T.F. Riggs High School seniors received more than $2.8 million in scholarships during Tuesday’s annual awards night after putting in the extra effort to find everything available.
“It’s almost surprising, the amount that of money that’s offered, but the amount of money that it takes (for higher education) is a lot too. We’re just really blessed. First of all, parents send their kids to school ready to go and then we’re able to get teachers that take them to the highest level and the kids work hard to qualify as applicants for some big scholarships across the country,” Riggs principal Kevin Mutchelknaus said.
Since students returned to school from winter break many months ago, they’ve steadily applied for scholarships as they’ve become available.
It’s an important process for students as college tuition continues to rise across the country.
“It’s so important because of the cost. It’s $80,000 for four years at a state school in South Dakota. Nothing in the world has inflated as much as the college education in the last 20 years … Going back to the importance of these scholarships, some of these kids aren’t going without them. They can’t afford to,” Mutchelknaus said.
For some students, getting a scholarship ensures they can attend a college or vocational school when they might otherwise be unable to without accruing a large amount of debt.
“It all adds up and it’s so expensive to go to college every dollar counts. There’s no amount of money that doesn’t make a difference,” Mutchelknaus said.
The 2022 graduating class was challenged by faculty to earn more in scholarship dollars than last year’s class which earned $2.2 million in scholarships.
One scholarship awarded to students was the R.E. Rawlins Memorial Scholarship which gave seven students $5,000 a year for four years. Students needed to maintain a 3.75 GPA to qualify for the scholarship.
The students awarded the scholarship were Griffin Gates, Aydan Johnson, Kayla Petersen, Isaak Rombough, Nevaeh Starr, Devin Strutt, and Draix Wyatt. The alternate was Steven Juhas.
Chuck Quinn, Pierre-Fort Pierre Rotary Club executive secretary, said the club hands out several scholarships amounting to roughly $8,500.
“We want to be involved with youth activities. We’re big supporters of the Boys and Girls Club. We’re big supporters of the Discovery Center and then of course the schools as well. One of the ways we can do that is through scholarships,” Quinn said.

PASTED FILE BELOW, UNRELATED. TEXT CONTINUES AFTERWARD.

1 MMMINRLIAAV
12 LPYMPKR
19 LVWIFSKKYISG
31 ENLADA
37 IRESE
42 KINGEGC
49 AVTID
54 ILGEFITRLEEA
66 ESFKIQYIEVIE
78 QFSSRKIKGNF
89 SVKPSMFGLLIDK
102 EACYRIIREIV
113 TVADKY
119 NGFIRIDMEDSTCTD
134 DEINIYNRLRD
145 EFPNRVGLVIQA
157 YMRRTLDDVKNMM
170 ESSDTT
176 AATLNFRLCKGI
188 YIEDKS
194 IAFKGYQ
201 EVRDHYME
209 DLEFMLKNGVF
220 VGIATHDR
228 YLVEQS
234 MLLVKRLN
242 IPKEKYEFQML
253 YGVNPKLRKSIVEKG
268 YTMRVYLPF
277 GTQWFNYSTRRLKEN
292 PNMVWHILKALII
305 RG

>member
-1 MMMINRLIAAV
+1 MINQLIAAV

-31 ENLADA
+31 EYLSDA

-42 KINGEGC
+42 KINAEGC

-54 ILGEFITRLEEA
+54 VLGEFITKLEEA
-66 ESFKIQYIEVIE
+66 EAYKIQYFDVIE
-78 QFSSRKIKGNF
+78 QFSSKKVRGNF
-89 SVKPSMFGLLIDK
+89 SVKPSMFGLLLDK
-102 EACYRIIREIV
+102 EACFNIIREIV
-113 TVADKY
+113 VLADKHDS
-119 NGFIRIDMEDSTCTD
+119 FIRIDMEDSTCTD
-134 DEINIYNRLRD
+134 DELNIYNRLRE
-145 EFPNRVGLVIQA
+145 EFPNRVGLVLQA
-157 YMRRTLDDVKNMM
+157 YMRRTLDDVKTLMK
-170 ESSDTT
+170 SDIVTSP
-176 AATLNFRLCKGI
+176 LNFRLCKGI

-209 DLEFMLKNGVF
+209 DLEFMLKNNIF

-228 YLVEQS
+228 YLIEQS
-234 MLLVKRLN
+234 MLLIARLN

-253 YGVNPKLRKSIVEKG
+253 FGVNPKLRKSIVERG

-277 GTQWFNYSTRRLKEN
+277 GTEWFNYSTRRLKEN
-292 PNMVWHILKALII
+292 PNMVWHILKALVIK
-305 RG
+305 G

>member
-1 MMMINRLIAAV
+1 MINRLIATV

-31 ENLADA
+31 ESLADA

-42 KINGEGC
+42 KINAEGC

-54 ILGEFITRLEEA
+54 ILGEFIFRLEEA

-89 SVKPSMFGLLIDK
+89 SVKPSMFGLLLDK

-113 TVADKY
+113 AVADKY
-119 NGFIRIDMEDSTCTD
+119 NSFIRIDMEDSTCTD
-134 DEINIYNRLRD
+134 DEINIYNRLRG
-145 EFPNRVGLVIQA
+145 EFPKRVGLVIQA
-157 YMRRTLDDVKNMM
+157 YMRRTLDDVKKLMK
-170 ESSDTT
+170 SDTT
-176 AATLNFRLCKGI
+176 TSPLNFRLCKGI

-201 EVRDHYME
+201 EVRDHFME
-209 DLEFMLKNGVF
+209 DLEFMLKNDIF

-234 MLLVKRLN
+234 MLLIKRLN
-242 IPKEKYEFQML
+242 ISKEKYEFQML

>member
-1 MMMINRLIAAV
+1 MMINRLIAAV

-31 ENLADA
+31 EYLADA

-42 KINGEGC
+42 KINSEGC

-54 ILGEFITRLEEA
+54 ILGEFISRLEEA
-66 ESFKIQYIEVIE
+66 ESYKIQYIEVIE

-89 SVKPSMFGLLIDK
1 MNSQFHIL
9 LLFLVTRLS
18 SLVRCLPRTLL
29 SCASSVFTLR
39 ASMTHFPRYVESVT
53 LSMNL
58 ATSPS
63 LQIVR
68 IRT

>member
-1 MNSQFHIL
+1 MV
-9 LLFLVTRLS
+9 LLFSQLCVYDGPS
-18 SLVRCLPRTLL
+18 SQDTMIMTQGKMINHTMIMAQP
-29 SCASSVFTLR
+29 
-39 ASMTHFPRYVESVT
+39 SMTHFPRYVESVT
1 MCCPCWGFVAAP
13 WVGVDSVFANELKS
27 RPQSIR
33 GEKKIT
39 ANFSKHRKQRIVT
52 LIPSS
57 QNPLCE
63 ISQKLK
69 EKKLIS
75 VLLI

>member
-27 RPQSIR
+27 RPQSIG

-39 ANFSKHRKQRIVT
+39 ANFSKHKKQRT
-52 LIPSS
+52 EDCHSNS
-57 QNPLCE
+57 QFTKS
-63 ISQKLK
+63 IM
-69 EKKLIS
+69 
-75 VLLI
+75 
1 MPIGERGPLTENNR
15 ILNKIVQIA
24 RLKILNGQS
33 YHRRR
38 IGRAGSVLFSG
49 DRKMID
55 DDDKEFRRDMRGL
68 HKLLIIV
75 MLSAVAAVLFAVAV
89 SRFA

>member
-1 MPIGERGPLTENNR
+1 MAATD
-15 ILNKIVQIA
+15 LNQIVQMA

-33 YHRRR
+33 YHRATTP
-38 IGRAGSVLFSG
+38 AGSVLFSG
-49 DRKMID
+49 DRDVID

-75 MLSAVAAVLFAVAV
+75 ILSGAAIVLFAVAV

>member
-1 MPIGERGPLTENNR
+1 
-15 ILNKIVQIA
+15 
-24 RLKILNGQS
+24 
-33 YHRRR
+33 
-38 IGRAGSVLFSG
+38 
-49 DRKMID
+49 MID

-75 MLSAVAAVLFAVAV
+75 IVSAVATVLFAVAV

The club manages donated funds and distributes them to high school seniors in both Pierre and Fort Pierre.
The Pierre-Fort Pierre Kiwanis Club awarded $17,300 in scholarships to students.
“We want to thank the communities of Pierre and Fort Pierre for supporting our fundraisers like the golf tournament, concert and pancake feed to make these scholarships possible. We couldn’t do it without community support, and we wish all these students well as they continue their educations,” Kiwanis secretary Jeff Mammenga said.
The Kiwanis Club awarded several scholarships between $150-$2,500.
The majority of scholarships are offered by local organizations, Riggs guidance administrative assistant Carlene Barber said.
“The colleges and universities have given a lot, but as far as the number of scholarships the local ones far outnumber,” Barber said.
Barber contacts local organizations annually to see if they’re offering scholarships and passes that information along to students.
Students are sent reminders throughout the school year regarding scholarship deadlines. There can be an overwhelming amount of options and Barber encourages students to slowly chip away at them and avoid waiting until the last minute.
“She manages the whole process for kids and the deadlines and the applications. These kids are obviously very capable, but they have a lot on their plate right now. So having Carlene organize and manage that whole process makes their life less stressful. She does that in a way that is very caring,” Mutchelknaus said.
Scholarships can have a variety of requirements such as a GPA threshold or an accompanying essay.
“They’re very accomplished. I just read some of their essays and they’re just wonderful,” Barber said.
While students have help along the way, applying for certain scholarships requires them to be self-starters and seek them out from their prospective universities or vocational programs.
Not every scholarship dollar will be utilized as many are contingent upon students attending a particular university.
Once students complete their application for a scholarship they give it to Barber who sends the materials to the appropriate organization.
Organizations decide which students to award their scholarships to and inform Barber of their choice. Barber then invites students to awards night. Students don’t know which scholarships they received until presented to them at awards night.
“The students can’t apply for scholarships if they’re not offered. We’re extremely thankful and grateful for the community that we live in here at Pierre, for all the people and what they offer us,” Barber said.
She said she’s grateful for the parents, teachers, organizations and every individual who makes scholarships for Riggs students possible.
“These universities have figured out that the kids who come out of T.F. Riggs High School are high-quality students with a lot of great ethics and they’re smart and they’re very respectful. They’re just great kids. Lastly, it’s the educators in the Pierre School District. At the high school level, they’re getting all this stuff but it starts at the elementary level,” Barber said.
Mutchelknaus echoed Barber’s sentiment and remarked on the role she has played in helping students secure scholarships over the years.
“She’s a service-oriented person. This is one of the services she’s providing our kids right now that really makes a big difference in their life,” he said.